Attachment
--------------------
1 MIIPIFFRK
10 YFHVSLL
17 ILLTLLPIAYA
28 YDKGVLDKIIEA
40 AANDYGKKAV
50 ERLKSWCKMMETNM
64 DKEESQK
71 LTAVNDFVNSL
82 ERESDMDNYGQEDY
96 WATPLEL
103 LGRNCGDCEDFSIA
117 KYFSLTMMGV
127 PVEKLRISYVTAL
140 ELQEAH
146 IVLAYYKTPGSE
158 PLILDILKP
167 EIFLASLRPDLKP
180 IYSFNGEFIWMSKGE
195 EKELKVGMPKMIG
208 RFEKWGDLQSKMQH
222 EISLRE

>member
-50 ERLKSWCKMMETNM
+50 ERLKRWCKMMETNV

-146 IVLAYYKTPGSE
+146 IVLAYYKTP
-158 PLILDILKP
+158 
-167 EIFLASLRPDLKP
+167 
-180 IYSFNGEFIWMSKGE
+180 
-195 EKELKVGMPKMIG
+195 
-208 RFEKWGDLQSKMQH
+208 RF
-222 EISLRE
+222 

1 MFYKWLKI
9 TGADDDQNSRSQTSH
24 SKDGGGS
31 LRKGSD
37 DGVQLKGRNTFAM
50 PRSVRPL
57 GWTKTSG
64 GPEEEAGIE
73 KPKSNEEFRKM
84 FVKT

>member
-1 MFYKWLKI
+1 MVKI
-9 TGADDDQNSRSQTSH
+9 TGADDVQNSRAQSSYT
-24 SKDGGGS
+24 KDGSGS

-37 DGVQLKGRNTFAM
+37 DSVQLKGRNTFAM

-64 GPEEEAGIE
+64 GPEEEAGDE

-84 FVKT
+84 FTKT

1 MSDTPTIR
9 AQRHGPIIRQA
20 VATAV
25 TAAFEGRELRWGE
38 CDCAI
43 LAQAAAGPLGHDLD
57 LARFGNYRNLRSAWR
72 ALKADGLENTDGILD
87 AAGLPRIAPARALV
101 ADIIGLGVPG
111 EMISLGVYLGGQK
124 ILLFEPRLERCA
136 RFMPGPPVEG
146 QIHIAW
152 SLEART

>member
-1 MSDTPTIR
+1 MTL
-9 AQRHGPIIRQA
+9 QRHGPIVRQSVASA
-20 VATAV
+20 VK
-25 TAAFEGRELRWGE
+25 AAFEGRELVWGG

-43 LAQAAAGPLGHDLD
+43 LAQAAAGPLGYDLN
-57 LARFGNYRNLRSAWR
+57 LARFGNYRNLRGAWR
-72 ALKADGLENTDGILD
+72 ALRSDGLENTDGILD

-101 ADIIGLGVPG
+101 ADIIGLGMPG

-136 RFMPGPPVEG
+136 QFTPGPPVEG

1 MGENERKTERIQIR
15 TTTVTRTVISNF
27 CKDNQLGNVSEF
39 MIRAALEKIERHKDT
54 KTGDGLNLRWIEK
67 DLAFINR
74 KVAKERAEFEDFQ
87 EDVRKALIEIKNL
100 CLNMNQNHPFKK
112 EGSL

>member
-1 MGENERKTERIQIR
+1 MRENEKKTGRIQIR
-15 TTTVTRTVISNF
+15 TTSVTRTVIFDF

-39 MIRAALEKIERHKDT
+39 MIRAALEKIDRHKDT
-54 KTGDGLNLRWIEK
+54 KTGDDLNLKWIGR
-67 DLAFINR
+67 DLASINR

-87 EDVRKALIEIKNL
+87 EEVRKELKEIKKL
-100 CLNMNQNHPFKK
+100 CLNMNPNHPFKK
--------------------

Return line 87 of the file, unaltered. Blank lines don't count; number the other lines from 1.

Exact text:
+43 LAQAAAGPLGYDLN